Welcome to the Department of Art History
Located in historic Voorhees Hall, once home to the Rutgers Library, the Department of Art History at Rutgers, the State University of New Jersey, offers unique opportunities to undergraduate and graduate students studying art history.
The undergraduate program in Art History provides students with the analytical skills to understand all forms of visual expression intrinsic to human experience. Students learn about past and present artistic traditions that have shaped our world and gain the critical tools to interpret works of art, architecture, print media, photography and all forms of visual culture. Courses taught by our internationally recognized faculty cover both European and American historical periods, and wider global traditions including Islamic, Latin American, African and Asian art. The art history collection of thousands of digital images is available to the entire university community through ArtStor. Summer programs in Athens, Paris, and Rome give students the opportunity to study great artistic monuments at first hand. A Certificate program in Historic Preservation exposes undergraduate and graduate students to practical issues of preservation at the state and national level through specialized courses and internships. In addition to the PhD, a vibrant graduate program offers both a Masters in Art History and a recently established Masters of Cultural Heritage Preservation. Grad Students may also elect to complete the Certificate in Curatorial Studies, which affords professional training through internships in major museums throughout the tri-state area.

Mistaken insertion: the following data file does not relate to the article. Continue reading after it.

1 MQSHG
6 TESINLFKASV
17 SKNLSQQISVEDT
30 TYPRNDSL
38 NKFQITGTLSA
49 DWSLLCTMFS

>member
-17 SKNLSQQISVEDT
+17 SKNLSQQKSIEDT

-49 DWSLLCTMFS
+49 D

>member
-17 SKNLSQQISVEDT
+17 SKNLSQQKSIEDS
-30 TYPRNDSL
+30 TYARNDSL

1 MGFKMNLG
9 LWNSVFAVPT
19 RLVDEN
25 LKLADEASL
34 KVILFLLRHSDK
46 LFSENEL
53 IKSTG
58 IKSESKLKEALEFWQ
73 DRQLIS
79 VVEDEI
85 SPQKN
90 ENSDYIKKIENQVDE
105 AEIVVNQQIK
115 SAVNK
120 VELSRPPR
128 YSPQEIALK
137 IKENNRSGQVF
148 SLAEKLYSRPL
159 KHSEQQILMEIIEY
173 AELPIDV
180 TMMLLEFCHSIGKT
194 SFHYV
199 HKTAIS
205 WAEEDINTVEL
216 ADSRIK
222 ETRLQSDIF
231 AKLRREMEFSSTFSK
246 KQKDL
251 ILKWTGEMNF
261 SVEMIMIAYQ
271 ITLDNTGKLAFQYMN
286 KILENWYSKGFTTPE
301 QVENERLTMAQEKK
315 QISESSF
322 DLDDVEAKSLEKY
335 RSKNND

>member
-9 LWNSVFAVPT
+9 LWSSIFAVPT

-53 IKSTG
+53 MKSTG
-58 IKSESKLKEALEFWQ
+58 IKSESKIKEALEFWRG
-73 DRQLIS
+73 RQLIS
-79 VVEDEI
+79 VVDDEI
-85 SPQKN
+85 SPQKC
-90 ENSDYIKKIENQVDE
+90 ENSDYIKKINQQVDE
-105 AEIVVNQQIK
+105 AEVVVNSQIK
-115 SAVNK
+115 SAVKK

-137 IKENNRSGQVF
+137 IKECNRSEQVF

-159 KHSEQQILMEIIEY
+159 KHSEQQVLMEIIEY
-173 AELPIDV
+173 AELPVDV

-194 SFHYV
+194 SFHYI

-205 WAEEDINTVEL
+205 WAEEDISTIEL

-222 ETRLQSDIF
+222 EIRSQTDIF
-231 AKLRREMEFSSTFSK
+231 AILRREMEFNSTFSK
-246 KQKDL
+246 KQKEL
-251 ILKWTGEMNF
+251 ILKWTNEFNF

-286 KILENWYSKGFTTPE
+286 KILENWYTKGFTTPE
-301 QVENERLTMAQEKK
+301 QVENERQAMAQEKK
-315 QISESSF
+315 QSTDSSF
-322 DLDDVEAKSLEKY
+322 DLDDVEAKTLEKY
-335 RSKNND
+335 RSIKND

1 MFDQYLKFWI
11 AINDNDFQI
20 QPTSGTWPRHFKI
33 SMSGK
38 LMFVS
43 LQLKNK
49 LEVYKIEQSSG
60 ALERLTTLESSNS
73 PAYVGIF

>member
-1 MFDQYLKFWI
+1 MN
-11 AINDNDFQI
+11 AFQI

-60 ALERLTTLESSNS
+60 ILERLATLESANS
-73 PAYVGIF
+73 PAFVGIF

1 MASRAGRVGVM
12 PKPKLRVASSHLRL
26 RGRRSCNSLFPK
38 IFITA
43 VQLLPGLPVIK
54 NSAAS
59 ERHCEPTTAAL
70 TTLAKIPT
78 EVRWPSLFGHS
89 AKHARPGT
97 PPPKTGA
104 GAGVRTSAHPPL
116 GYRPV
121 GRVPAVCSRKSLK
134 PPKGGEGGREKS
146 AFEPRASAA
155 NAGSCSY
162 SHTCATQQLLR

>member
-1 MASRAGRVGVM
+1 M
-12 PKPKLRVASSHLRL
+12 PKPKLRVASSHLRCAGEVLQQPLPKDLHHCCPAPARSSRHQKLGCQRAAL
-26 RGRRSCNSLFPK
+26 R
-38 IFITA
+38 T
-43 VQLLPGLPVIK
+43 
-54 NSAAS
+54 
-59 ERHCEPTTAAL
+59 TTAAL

Photography and Doubt
About the Book
Recent decades have seen photography’s privileged relationship to the real come under question. Spurred by the postmodern critique of photography in the 1980s and the rise of digital technologies soon thereafter, scholars have been asking who and what built this understanding of the medium in the first place.
Photography and Doubt reflects on this interest in photography’s referential power by discussing it in rigorously historical terms. How was the understanding of photographic realism cultivated in the first place? What do cases of staged and manipulated photography reveal about that realism’s hold on audiences across the medium’s history? Have doubts about photography’s testimonial power stimulated as much knowledge as its realism?
Edited by Sabine T. Kriebel and Andrés Mario Zervigón, Photography and Doubt is the first multi-authored collection specifically designed to explore these questions. Its 13 original essays, illustrated with 73 color images, explore cases when the link between the photographic image and its referent was placed under stress, and whenphotography was as attuned to its myth-making capabilities as to its claims to authenticity.
Photography and Doubt will serve as a valuable resource for students and scholars in art history, visual and media studies, philosophy, and the history of science and technology.